• evansph2



Here is a beautiful poem for you. If This Time by Kevin McCormick. May you have a beautiful week-end/Easter/Passover/Spring opening.

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  • evansph2

Updated: Apr 3




If ever there were a set of holy books, for me it would be my poetry collection. I have several books that I can blindly open up and read a passage that will have meaning. Poems I have by heart serve as prayers for me. The act of writing, even bad poems, opens me to an appreciation of the world.


In her book, SAVED BY A POEM, author Kim Rosen says; “Poetry is the commitment of the soul…. We know intuitively that the soul has to do with genuineness and depth…. From below the surface of your life the truth of who you are calls to you through the poems you love. What happens when you merge the power of the word with the language of the soul? The simple and powerful act of creating a deep relationship with a poem you love can change your life.”


So, I invite you to consider some sort of commitment in the coming month to feeding your soul with poetry. Perhaps you’ll just open a book you already own – randomly each morning – read one poem. Let it seep into you throughout the day. Use it as a tarot card! Or perhaps, you’ll copy out some favorite poems as my friends Janice and Laura do and hand them out to people each day during April. Spread the love! Or, maybe you’ll go on to the next step of writing a tiny poem each day. Maybe a 15-syllable haiku, or even a one-line poem. I am going to try to write a small poem each morning during April and work my way through the alphabet. The first word of the first poem will have to start with A. The first word of the poem on April second, will have to start with B etc. I am doing this both for the challenge of it and for the joy, for the expansion of myself and for the affirmation.


Do spend some time in your own holy books of poetry this month!


Here is a poem about poetry and its power.


ETERNITY


~by Jason Shinder


A poem written three thousand years ago


about a man who walks among horses

grazing on a hill under the small stars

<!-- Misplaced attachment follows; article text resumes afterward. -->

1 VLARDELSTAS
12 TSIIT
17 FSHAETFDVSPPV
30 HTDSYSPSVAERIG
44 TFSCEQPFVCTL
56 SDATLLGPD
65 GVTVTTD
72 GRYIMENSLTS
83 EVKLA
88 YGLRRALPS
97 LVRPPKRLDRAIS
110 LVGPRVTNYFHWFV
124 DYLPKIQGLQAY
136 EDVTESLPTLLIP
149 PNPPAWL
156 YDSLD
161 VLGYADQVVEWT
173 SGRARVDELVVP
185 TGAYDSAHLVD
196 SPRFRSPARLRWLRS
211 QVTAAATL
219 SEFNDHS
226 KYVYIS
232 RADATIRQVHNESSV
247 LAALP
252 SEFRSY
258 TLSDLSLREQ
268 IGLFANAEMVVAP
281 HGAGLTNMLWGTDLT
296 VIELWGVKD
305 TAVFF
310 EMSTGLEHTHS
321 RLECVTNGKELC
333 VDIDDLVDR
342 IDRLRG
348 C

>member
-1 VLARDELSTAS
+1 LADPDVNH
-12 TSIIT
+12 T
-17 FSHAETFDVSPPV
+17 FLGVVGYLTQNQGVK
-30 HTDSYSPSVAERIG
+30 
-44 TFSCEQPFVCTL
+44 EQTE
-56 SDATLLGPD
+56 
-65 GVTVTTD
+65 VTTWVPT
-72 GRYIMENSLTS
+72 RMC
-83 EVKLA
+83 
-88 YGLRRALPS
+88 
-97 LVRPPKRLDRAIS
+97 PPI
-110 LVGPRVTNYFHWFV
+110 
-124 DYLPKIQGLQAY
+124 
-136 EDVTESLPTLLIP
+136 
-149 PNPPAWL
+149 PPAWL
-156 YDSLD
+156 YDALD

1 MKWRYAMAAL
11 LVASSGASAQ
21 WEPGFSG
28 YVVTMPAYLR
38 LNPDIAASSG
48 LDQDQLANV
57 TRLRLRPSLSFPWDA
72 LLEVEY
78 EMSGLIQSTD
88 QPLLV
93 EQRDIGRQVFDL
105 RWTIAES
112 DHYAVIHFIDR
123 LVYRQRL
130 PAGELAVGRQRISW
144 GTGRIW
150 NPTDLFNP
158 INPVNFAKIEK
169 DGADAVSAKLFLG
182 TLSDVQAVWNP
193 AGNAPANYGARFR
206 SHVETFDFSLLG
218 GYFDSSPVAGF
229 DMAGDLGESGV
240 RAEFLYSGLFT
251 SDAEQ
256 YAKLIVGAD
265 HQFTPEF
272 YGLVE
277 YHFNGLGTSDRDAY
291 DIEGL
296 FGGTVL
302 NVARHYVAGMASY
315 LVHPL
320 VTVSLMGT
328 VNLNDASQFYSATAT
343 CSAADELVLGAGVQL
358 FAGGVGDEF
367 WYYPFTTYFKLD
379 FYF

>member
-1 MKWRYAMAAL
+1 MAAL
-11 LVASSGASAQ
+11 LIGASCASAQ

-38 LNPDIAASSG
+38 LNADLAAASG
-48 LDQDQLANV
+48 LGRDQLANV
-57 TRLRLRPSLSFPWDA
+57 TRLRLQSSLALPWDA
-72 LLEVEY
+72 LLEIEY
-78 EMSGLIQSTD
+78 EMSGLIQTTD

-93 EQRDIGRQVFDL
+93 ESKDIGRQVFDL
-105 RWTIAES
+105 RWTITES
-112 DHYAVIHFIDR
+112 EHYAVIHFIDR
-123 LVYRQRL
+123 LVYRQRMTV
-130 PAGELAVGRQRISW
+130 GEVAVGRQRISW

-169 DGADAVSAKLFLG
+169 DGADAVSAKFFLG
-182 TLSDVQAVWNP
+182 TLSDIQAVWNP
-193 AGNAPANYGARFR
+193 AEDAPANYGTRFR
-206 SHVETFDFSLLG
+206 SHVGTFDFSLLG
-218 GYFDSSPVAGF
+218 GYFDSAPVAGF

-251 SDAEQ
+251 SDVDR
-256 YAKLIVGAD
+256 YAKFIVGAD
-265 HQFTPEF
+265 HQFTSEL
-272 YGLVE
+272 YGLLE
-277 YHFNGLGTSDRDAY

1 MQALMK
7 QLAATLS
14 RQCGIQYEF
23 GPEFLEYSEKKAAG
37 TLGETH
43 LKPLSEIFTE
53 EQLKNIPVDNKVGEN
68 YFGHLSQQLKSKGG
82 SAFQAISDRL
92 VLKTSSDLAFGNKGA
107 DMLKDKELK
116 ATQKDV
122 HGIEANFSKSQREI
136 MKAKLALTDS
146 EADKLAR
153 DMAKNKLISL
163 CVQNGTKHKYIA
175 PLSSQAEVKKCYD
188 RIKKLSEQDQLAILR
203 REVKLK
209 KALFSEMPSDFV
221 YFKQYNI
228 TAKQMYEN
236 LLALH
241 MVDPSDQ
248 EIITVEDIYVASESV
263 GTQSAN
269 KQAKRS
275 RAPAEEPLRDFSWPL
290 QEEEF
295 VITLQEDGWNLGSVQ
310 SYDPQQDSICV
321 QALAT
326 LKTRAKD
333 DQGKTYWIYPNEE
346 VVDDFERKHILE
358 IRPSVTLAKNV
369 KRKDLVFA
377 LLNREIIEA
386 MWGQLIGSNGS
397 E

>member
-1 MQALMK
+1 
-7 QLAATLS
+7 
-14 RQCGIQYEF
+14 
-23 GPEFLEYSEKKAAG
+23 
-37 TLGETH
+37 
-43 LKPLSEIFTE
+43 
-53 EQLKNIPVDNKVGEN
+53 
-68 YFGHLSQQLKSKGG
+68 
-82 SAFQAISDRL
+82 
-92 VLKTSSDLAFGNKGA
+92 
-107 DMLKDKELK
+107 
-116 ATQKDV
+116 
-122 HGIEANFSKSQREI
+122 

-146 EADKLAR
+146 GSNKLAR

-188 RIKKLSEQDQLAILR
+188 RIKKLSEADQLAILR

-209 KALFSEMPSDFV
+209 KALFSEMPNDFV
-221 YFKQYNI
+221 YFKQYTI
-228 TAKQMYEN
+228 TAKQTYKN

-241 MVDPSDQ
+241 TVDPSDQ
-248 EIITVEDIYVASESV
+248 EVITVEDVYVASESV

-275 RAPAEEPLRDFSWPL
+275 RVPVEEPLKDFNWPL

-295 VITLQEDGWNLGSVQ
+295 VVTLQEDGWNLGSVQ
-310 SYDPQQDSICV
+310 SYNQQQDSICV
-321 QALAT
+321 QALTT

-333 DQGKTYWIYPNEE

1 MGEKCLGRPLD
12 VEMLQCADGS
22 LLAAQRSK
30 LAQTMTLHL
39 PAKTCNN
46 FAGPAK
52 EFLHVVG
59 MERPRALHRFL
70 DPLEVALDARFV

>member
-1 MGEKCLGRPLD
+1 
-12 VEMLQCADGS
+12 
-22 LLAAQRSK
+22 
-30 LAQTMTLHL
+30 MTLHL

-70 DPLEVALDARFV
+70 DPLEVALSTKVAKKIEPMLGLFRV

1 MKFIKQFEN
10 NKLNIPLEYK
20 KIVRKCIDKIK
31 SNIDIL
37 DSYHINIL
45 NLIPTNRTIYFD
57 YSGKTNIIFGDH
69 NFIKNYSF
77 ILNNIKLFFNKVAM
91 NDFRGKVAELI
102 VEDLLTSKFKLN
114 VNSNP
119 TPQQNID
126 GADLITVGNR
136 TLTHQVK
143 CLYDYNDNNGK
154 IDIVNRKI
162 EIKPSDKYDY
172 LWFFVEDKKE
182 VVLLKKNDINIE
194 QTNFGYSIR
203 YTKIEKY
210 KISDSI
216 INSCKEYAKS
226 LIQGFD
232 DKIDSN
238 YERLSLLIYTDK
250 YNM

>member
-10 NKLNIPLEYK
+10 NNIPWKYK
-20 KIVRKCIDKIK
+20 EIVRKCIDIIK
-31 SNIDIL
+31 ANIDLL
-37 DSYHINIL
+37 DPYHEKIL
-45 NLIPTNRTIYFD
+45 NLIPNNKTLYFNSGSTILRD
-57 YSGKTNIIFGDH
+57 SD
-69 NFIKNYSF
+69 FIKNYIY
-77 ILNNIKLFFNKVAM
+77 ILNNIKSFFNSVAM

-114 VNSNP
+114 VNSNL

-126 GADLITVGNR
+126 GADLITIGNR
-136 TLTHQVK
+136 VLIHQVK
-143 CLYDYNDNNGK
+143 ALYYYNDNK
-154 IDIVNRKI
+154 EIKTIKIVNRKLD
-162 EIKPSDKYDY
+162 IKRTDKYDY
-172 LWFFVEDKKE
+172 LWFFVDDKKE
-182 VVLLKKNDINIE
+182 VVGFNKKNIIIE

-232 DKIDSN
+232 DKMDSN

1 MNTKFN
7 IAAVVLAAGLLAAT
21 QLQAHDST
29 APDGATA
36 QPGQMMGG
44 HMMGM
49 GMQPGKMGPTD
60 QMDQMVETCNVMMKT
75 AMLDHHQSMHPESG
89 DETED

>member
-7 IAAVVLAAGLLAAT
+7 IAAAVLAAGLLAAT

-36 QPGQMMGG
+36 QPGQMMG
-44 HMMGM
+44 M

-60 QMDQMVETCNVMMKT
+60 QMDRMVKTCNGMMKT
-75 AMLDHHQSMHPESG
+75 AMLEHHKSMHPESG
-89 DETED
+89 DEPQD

comes to life on a page in a book


and the woman reading the poem

in her kitchen filled with a gold metallic light


finds the experience of living in that moment


so vividly described as to make her feel known

to another, until the woman and the poet share


not only their souls but the exact silence


between each word. And every time the poem is read,

no matter her situation or her age,


this is more or less what happens.



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  • evansph2

Updated: Mar 30




As we round this one-year mark of our world dealing with the pandemic, I am (like many) looking at the gifts it brought. A year ago, we could have had no idea what was in front of us. The horror and the unintended consequences. Of course, the pandemic affected people in vastly different ways. I am among those who blessedly did not have to face the death of a loved one, the terrible illness, the loss of a job, or home. I did not have to home school my children or work in a dangerous environment. I am among the very lucky ones. And I am grateful for that, of course. Ironically the “lock down” issued in a new sort of freedom for me. I want to remember what it is like not to feel rushed, not to have “too many” commitments. I want to remember how all of us learned to “make do” with what we had on hand. How few things we actually NEED. But most of all, I want to hang onto the spaciousness that was created in my life.


TIME


Time like we’ve had

this last year,

an imposed Sabbath.

Gather it up,

all the time you’ve savored.

Say a blessing over it.

Put some of it in

the stew you are making.

Press some of it between

the pages of your favorite book.

Let some of it just drift

like a cloud forever changing forms.

Paint a picture of

the sacred time you were given

this year. Put it

in a nice frame.

Pour some into your glass

of Cabernet and let it roll

around on your tongue.

Stitch some into

the hem of your skirt

so you can keep twirling with it.

Dig some into your garden

so it will grow. Put a small bottle of it

on your altar.

Remember to worship it.

Make it into a prayer

you recite every day

for the rest of your life.


Penny Hackett-Evans

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